In addition, although NASA will not pay Orbital more than the fixed price of $1.9 billion agreed to for the original eight flights, the Agency did not take advantage of provisions in the contract that could have reduced its costs by up to $84 million. Specifically, when flight schedules slipped such that Orbital was making multiple flights in a year, NASA did not invoke a contract provision allowing for an adjustment to the mission pricing worth as much as $21 million, but instead received other nonmonetary considerations with an assessed value of only $2 million. Agency officials contend that invoking this provision may have reopened negotiations on pricing and potentially given Orbital the opportunity to press for higher prices, which could have resulted in the Agency ultimately paying more. However, negotiations and modifications to the contract were already underway as a result of the schedule delays, and we believe it would have been in NASA’s interest to at least broach the issue with Orbital. Further, when calculating the cost to NASA for the remaining four flights, Orbital did not use the per-kilogram pricing in the original contract and instead divided the price for the cancelled eighth mission by its contractual upmass requirement to arrive at a revised price per-kilogram. By accepting this pricing structure, NASA committed to paying $65 million more for these missions than the Agency would have paid if the original pricing had been used. While Orbital offered NASA some consideration in exchange for the adjustments made in its Return to Flight Plan, we question the value of these services. In addition, NASA recently took actions that will limit its ability to slow milestone payments caused by schedule delays for future cargo resupply missions, effectively increasing the Agency’s financial risk for its follow-on commercial resupply contract.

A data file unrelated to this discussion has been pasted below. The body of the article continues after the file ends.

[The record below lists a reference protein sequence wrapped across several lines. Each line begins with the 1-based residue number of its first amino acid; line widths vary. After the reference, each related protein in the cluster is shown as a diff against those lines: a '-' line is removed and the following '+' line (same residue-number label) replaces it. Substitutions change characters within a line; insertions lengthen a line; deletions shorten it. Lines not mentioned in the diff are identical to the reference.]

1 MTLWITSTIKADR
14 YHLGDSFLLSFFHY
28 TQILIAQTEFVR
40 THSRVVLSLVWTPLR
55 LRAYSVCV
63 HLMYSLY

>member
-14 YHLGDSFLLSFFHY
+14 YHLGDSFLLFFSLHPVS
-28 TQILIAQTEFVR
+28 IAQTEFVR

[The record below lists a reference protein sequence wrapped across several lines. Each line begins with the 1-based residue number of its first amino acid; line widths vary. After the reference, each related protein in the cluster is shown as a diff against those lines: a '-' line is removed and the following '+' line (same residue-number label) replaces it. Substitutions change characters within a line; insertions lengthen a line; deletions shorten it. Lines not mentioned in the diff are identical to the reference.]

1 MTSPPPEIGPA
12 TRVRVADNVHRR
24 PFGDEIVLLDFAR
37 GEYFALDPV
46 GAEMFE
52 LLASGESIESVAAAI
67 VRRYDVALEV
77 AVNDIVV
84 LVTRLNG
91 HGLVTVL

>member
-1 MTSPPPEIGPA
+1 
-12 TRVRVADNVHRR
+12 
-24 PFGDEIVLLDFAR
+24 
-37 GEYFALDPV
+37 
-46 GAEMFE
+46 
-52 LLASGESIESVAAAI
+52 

Further, the Space Act Agreement between NASA and VCSFA specified that VCSFA was required to obtain insurance at no cost to NASA to cover claims for liability and damage to NASA property, have insurance for its own property, and waive all claims against the Government for any damage arising under the Agreement. However, although NASA officials stated that VCSFA intended to self-insure for damages resulting from launch operations, it is not clear from correspondence between VCSFA and NASA that this issue was understood or agreed upon by both parties. As a result, $5 million of NASA funds intended for other space operations projects were used to help fund the repairs.

Finally, although Orbital’s Accident Investigation Board satisfies the requirements of the company’s Federal Aviation Administration license and the CRS-1 contract, the company’s investigation lacks the level of independence required of NASA Mishap Investigation Boards.

What We Recommended